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Wednesday, September 22, 2010

Understanding Mental Illness (2004)



Astrogirl
I had every intention of writing an amazing and cohesive article on mental health and addiction but ironically I have been too mentally ill to do so. This is a last minute attempt to put some thoughts and ideas out there for folks to think about and discuss in their own communities. This is a personal piece and I have not attempted to cover the whole spectrum of mental illnesses, only what I have experienced, questions that have been raised and how I have dealt with it.

In a recent attempt to ease my turmoil I went camping with a few friends, one of whom is fighting for her life against terminal cancer. There I was, physically healthy but fighting to not take my own life. It made me despise myself and got me to thinking about how the abstract nature of mental illness and addiction is tremendously problematic and alienating for those of us trying to deal with serious mental illness or addiction outside of the current system of western medicine and the pharmaceutical industry.

One of the most common criticisms anarchists have against the psychiatric industry is the labels that are used and the boxes that people are put into. I have been diagnosed bipolar in addition to several other labels ranging from PTSD (Post Traumatic Stress Disorder), to an addict. I have not chosen one label in particular to identify with as my own. Although I have spent most of my life fighting the labels I have begun to draw a certain value in reading and talking with people about their experiences of mental illness and addiction. It makes me feel much less alone in my struggle, gives me ideas about ways of coping that I hadn’t thought of, and it provides hope that yes, maybe I will make it through this bullshit.

Nowadays it pisses me off when people completely dismiss the labels because it invalidates the existence of mental illnesses and leaves me with no words to express my struggle. Something I just got through reading that really explored this idea was Navigating the Space Between Brilliance and Madness: A Reader and Roadmap of Bipolar Worlds assembled by The Icarus Project. I didnt agree with all of it or relate to every page but in general I believe that putting it out there despite the stigmatization that exists is awesome. It’s so important for people who have friends in their community that suffer from bipolar or any other mental illness to educate themselves about it in order to better understand what the meaning behind the label is.

Without understanding there is no compassion and no hope of building community support or of creating radical alternatives to the sterile hospitals we have now. Reading the Icarus Project helped me feel like less of a loser, see connections between myself and others who experience life in a similar way, and it really guided me in deciding whether to try medication or not. I just couldn’t get past judging myself as a sell—out, a traitor to my ideals—think of all the punk points I’ll lose if I don’t just get over it and do it myself!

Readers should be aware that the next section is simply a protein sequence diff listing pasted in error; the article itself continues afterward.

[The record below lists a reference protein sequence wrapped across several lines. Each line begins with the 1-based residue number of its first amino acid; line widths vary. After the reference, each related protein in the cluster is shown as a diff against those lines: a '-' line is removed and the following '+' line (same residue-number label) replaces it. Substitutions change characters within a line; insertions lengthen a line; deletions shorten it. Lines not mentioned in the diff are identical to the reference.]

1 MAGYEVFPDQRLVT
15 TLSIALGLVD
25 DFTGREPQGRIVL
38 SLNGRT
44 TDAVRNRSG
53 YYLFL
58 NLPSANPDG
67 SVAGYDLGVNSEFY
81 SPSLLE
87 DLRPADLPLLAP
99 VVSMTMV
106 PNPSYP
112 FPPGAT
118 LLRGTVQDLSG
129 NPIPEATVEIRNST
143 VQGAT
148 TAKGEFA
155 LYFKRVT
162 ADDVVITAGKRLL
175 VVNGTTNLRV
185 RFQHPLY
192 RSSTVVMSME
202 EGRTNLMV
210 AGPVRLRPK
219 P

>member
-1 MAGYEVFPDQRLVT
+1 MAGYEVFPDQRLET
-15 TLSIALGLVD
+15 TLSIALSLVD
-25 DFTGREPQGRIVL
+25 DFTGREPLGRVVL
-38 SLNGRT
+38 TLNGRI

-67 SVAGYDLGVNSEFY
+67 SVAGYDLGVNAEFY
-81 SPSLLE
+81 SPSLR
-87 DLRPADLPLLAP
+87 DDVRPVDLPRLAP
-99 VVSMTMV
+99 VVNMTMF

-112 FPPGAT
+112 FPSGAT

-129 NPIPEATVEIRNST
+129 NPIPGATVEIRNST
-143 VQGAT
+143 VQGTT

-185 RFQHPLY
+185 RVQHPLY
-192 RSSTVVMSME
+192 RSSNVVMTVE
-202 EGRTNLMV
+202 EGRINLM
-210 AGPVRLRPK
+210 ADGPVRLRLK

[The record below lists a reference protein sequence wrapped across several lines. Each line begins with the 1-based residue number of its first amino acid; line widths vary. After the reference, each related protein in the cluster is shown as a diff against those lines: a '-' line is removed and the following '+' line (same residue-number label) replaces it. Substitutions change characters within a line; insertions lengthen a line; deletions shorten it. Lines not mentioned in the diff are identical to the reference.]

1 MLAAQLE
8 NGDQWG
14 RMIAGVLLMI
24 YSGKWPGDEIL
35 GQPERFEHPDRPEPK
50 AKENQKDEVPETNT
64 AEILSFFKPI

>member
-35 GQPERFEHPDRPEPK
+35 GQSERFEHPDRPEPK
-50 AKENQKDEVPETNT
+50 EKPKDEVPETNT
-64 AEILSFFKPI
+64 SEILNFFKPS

Pharmaceuticals and the evil companies making bank off of them are the other target of criticism from the radical community. I whole-heartedly share in these criticisms but I do not believe in black and white thinking. Anything can be a tool or a tactic in the appropriate situation or time. There was this one passage in the aforementioned book by Icarus that really struck me and made me reevaluate my feelings and put aside my pride:

“I have an uncle who was one of the founders of the radical anti-psychiatry movement in the 1960’s, along with R.D. Lang and other folks. Among their many efforts, they started a safe-house in New Hampshire called Birch House for people who were undergoing mental breakdowns, the idea was that they would do everything they could—yoga, nutrition, herbs, meditation, and on and on—except use psychiatric intervention—to help people get through a serious breakdown and come back to reality. So I asked him if he thought it worked. He thought for a while, and then he said, well, it worked for some people, but we never had a single bipolar patient make it through without taking medication. We had schizophrenics and depressives and all other kinds of people, but all the bipolar people ended up needing medication. We would try being with them for weeks and they just didn’t get better without drugs.”
I also considered my bipolar uncle who has a tendency to cause serious harm to other people when he doesn’t take his medication. I’m not a scientist but I do have an understanding of the complexity of the brain and the fragility of the chemistry that happens between those fragile synapse firings. I have fought with my brain for about fourteen years now and I am fucking tired of it. Regardless of circumstances I have for the past fourteen years dealt with breakdowns and suicidal depression on a loop about every eight months or so. I’m currently on the tail end of the most recent.